Under the Cover: Learning how not to drown in Mason’s Jar

Bearing witness to near-daily drug withdrawals in his Northern Ontario community, John Jantunen began writing his latest novel Mason’s Jar (ECW Press), a western, sci-fi, horror cross-genre novel that centres on questions of social justice—housing, mental health, opioid crises. Below, John shares how his experiences in North Bay, Ontario became the foundation of his latest novel. 


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“To accept one’s past — one’s history — is not the same thing as drowning in it; it is learning how to use it. An invented past can never be used; it cracks and crumbles under the pressures of life like clay in a season of drought.” —James Baldwin, The Fire Next Time

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When framing a new novel, I generally start by posing myself a question. With Mason’s Jar, my latest, I initially asked: How bad would the drug poisoning crisis have to become before our governments, media, and citizenry began treating it with the urgency it demands?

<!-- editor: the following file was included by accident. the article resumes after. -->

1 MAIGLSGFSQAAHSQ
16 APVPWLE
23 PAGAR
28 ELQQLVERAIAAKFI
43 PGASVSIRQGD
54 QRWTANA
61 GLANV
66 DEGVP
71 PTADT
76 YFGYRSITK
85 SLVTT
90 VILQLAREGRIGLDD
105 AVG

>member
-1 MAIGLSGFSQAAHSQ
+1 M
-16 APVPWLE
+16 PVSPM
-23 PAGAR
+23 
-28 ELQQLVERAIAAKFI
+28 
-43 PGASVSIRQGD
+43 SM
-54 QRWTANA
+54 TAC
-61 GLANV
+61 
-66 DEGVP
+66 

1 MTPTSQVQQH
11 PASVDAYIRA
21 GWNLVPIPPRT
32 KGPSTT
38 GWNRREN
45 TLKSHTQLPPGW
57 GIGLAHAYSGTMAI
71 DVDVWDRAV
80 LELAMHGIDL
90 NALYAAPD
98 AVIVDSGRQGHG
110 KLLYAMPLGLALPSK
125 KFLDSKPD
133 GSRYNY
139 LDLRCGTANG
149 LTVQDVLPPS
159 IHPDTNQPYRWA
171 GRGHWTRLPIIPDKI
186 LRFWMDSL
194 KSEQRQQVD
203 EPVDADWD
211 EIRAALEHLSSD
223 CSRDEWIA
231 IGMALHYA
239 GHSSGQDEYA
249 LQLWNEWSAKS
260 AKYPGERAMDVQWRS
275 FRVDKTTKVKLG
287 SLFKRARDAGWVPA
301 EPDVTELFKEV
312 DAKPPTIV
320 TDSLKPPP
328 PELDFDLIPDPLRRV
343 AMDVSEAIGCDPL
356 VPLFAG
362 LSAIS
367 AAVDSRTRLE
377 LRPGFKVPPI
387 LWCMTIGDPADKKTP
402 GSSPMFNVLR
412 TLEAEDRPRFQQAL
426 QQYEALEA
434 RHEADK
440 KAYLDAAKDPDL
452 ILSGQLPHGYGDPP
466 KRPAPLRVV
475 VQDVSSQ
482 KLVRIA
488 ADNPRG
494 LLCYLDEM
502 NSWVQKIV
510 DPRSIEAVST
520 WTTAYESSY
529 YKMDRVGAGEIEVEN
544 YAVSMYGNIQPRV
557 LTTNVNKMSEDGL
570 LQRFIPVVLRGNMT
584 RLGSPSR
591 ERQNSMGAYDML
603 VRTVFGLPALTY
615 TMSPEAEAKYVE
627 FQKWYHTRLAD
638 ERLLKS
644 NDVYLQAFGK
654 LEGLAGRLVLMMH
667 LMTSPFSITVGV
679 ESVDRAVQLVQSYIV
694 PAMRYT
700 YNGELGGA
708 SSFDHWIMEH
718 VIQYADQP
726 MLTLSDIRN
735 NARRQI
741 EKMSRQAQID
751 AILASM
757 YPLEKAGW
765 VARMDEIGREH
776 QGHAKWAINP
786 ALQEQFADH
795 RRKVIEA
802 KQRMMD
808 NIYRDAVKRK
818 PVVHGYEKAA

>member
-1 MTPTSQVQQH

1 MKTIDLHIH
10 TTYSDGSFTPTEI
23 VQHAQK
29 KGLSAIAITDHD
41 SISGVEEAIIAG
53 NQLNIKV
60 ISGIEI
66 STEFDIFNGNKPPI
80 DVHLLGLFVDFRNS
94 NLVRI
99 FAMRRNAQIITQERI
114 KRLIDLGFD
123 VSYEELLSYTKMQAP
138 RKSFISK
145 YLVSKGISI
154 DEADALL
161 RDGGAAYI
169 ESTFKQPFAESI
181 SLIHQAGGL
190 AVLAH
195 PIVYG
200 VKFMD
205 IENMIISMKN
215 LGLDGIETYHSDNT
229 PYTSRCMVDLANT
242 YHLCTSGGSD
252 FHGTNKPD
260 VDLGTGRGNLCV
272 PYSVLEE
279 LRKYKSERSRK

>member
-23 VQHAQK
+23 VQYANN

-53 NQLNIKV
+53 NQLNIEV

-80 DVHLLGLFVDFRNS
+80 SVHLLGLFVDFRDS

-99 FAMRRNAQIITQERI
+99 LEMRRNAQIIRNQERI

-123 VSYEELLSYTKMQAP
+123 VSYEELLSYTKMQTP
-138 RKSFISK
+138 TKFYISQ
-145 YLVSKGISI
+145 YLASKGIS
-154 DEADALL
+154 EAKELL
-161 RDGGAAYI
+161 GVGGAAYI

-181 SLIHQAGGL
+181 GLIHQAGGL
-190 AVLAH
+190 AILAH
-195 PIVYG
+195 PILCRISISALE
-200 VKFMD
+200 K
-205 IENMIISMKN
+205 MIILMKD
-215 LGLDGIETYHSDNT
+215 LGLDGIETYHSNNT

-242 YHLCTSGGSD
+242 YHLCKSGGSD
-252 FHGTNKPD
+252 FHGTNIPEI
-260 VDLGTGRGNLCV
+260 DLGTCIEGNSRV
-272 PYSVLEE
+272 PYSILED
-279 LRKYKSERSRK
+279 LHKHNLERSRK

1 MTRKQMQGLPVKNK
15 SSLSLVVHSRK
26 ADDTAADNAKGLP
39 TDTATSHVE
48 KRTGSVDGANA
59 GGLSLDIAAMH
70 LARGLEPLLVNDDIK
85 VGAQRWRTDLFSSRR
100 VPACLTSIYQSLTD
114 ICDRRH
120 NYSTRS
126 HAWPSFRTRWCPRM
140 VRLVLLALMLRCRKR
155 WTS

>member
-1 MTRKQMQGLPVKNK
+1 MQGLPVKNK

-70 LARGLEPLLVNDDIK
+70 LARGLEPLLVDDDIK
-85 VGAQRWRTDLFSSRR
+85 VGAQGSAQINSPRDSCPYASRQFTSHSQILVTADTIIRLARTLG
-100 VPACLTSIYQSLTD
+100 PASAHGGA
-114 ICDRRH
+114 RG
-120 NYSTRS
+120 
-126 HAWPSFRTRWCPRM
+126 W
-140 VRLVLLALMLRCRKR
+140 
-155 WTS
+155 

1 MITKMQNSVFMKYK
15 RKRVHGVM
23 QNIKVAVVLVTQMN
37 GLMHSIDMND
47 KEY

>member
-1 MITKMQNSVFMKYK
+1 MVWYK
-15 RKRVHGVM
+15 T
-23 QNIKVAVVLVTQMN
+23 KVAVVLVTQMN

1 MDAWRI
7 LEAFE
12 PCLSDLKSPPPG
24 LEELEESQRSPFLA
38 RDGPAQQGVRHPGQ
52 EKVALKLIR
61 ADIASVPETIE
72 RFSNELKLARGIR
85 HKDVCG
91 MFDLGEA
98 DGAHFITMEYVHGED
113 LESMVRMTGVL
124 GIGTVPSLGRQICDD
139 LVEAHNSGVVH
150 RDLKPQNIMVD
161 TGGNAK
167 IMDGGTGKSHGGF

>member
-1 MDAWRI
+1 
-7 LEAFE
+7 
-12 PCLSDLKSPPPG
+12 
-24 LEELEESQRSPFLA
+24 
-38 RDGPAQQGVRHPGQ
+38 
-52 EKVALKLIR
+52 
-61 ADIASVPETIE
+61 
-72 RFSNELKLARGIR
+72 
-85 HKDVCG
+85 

My own eyes had been opened to the exigencies of this public health emergency after I’d moved my family from Guelph to Capreol in 2017 to conduct research for what would become my fifth novel, Savage Gerry. To support my efforts, I’d taken a job as a Youth Centre Lead for the City Of Greater Sudbury and, during the health and safety training session mandatory for all city workers, I was confronted with an alarming statistic: over the past year, the city’s public health office had dispensed over 1.2 million needles to the city’s intravenous drug users, an increase of almost five hundred thousand needles from the previous year (a staggering thirty to seventy thousand of which, I was also informed, were being picked up off of streets, sidewalks, parks, and alleyways every month by city staff). Following the session, I asked the instructor to account for such a precipitous increase but he couldn’t provide much of an answer beyond a vague allusion to an expansion of the city’s harm reduction services.

A United Steelworkers rep I met while working at the Dowling Youth Centre was a little more forthcoming. This is the all-too-common story he told me: a worker is injured on the job and prescribed an opiate for the pain, often by a company doctor. When the worker’s prescription runs out and they’re still in chronic pain, they have little option but to procure their drugs from the street where they become easy prey for criminal elements eager to exploit their suffering for profit. To add insult to injury, if these workers are able to return to work they are often summarily fired if they fail a “random” drug test.